Minus any great tragedy, Kingsley relents as a woman of color in a predominately white city. She doesn’t attribute her assuredness in identify and circumstances as growing to have “thick skin,” but to only care about the right things—meaning, relinquishing judgemental outside opinions.
“I think I’ve spent my whole life being black in a white setting,” says Kingsley. “But I just got to the point where I can either embrace it or I can spend my whole life tiptoeing around people. No, I’m loud. My personality is loud and my skin is loud.”
This drive to be her authentic self, Kingsley admits she’s still exploring her sound—the unknown being more welcoming territory than falling into a genre others have decided on her behalf. In the past, producers attempted placing Kingsley into the R&B category, advising she stick with a “soulful sound.” Instead Kingsley embarked on reinventing a single EP through a different genre lens with each release. The heart of the production was to create freely while exploring what feels challenging but fulfilling.
“This is me, this is it. Going to an all white school, you know I had to know the whole Hannah Montana theme song and every Snoop Dogg album,” says Kingsley. “I got really comfortable with being like, damn I like all these things. With my music, I can say yeah, I wrote this song, I picked this beat for myself, this is what I want to move, this is what I want to sing along to.”
Kingsley’s work is an ongoing exploration of who she is, a reminder to never shy away from ideas that feel unfamiliar or uncertain; her music and presence is an example to never settle, to never be afraid of asking ‘what’s next?’
License and listen to Kingsley’s latest album, I Am Because I Dance. Then hit play on her Top Ten list to see what she’s currently listening to.
In Portland? Catch Kingsley live at Bit House Saloon on Saturday, July 20th. See you there!
When it comes to making music that not only fulfills an artist’s creative mission while dually serving as a licensable asset, there’s a lot to navigate. Speaking on this topic at the annual Hawai’i Songwriting Festival, Marmoset’s founder Ryan Wines, Dear Nora’s Katy Davidson and music composer Jeff Brodsky challenged a crowded room, asking songwriters what they think it takes to write a song for a Super Bowl commercial.
Respecting the art of creating original music, let’s start with this disclaimer: it’s not possible to force one’s music into a Super Bowl ad campaign — or any type of commercial for that matter. This isn’t clickbait, there isn’t an quick one trick solution to jumpstarting one’s success in sync licensing. But look close enough and there’s a pattern for music successfully landing big creative campaigns.
An Energy Kick
Think back to some Super Bowl ad campaigns from past years, the ratio of upbeat to music of lesser enthusiasm couldn’t be greater. There’s a reason for this — according to a study by Microsoft, the average person has an attention span of roughly eight seconds; so if Nike wants viewers to stay invested their creative campaign in just doing it, it’ll take more than just compelling visuals.
Considering the average commercial is around the 15 second mark, it doesn’t hurt to feature music that delivers momentum, the fuel to help move along the picture. Look to these songs as examples for a pumped up pulse:
“In most cases, our clients want a song that features some kind of ascending arch, meaning you come out of the gate with more energy but there’s still room to grow and layer instruments,” says Katy. “Then typically by the end of the ad, video or whatever video project it is, you’ll be at peak energy level.”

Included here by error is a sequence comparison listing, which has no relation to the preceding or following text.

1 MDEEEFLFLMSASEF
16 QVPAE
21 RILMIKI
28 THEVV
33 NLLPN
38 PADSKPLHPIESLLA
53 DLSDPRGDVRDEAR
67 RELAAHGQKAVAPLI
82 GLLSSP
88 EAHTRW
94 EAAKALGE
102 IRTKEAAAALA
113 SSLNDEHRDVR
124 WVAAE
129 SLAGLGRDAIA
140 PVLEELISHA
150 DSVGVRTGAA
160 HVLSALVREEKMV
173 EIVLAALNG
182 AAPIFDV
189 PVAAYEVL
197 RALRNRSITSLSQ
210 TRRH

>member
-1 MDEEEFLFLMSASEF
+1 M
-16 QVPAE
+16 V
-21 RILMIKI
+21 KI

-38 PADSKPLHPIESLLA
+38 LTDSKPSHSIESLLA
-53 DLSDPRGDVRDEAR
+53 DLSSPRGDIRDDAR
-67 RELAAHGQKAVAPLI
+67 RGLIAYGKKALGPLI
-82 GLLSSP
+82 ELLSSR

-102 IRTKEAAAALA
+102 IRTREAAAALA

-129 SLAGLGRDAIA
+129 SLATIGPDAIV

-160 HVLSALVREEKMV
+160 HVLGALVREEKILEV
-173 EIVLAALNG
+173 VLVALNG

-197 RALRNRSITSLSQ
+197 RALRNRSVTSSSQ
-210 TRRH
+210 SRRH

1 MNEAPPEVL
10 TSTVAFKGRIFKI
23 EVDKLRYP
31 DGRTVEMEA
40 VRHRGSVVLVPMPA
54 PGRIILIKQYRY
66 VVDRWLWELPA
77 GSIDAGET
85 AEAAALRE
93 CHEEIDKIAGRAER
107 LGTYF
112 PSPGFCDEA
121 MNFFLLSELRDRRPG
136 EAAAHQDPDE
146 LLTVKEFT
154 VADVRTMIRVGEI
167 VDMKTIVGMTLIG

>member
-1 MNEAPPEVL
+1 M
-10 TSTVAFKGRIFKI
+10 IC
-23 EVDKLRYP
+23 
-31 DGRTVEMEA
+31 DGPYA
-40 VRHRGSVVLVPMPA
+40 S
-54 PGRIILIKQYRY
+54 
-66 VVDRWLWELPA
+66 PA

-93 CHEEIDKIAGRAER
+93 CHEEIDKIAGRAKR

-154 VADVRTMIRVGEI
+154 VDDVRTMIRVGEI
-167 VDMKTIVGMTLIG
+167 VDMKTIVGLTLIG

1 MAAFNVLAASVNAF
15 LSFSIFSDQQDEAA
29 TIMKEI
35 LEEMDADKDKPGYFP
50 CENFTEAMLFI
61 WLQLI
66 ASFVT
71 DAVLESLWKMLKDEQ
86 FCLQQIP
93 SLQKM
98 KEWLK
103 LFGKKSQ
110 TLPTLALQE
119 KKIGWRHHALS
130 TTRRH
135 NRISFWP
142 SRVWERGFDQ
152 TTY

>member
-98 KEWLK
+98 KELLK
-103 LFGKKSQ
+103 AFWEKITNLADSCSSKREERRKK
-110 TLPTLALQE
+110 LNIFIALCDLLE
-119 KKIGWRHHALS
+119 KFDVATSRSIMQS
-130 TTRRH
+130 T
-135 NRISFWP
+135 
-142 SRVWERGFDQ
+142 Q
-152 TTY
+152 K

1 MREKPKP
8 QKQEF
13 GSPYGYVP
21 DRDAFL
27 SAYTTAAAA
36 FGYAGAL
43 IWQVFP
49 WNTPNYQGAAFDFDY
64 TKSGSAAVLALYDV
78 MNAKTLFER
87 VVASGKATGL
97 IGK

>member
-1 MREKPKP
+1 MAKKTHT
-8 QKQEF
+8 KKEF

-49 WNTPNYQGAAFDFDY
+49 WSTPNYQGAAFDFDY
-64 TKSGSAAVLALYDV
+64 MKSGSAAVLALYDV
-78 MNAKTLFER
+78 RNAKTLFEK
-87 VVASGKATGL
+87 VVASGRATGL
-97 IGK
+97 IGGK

Not exclusive to the music industry, the golden grail is that special something setting apart one’s work from the rest. It’s the head-turning (or ear-opening) quality that makes a song leap out, grabs and engages
“By definition, it’s hard to define,” says Katy. “But I think it has something to do with letting your voice come through the recording. To not just sort of write the lowest common denominator type of song that technically checks all the boxes, but also has its own unique personality.”
It’s a common mistake music supervisors and music producers see musicians fall into at times, writing music with a sellable intentionality — rather than making music that speaks at a deeper level. The mistake in this is most creative agencies want music that amplifies their message in a unique and genuine way. Meaning, they’re going to pass on something that feels a dime a dozen.
Stuck on what to make of this defining set-you-apart characteristic? Look to strengthening a song’s emotional tone. It’s a tried and true method for creating content that feels relatable and human. To answer if the song meets this criteria, it’s a matter of stepping back to ask if the music is supporting or driving the video’s emotive purpose.
Exemplifying this sentiment, look to Bumble’s Serena William’s campaign featuring “Soul Survivor” by Rita Ora.
To be Technical
There’s no beating around the bush, there are some distinguishing technical factors between a song made for leisurely Spotify listening and one that lands a spot during Super Bowl airtime. Elements like a slow dragging tempo can eliminate a song from being used for commercial use.
“Somewhere like 95% of the time, if a song is mid tempo or slower, it’s almost always not going to work,” says Katy. “There’s always exceptions to every rule but most of the time, the song needs to be pretty upbeat. The dynamics are crucial. If it’s just wall to wall sound the entire time, it doesn’t leave anything fun for the video editors to edit to, the song is probably not going to do so well.”
This leads into how a song delivers rhythmically and melodically. Creating a song featuring thoughtful percussions can also increase a song’s licensability.
“As long as it's not too cluttered, anything rhythmic — even if it's a melodic instrument played in a rhythmic way — tends to help music license,” says Katy. “A guitar for example, but like with really staccato notes being played, so it sounds like a rhythm instrument.”
Lastly, a golden rule to follow when creating licensable music: be sure to present the music licensing platform with an instrumental version of your work.
“Especially when it comes to broadcast TV, there’s a lot of union rules,” says Katy. “A lot of agencies need to follow those rules and so vocals can sometimes make the spot more expensive. Sometimes they can pay for it, great, but if can’t, they’re often going to ask for they instrumental version.”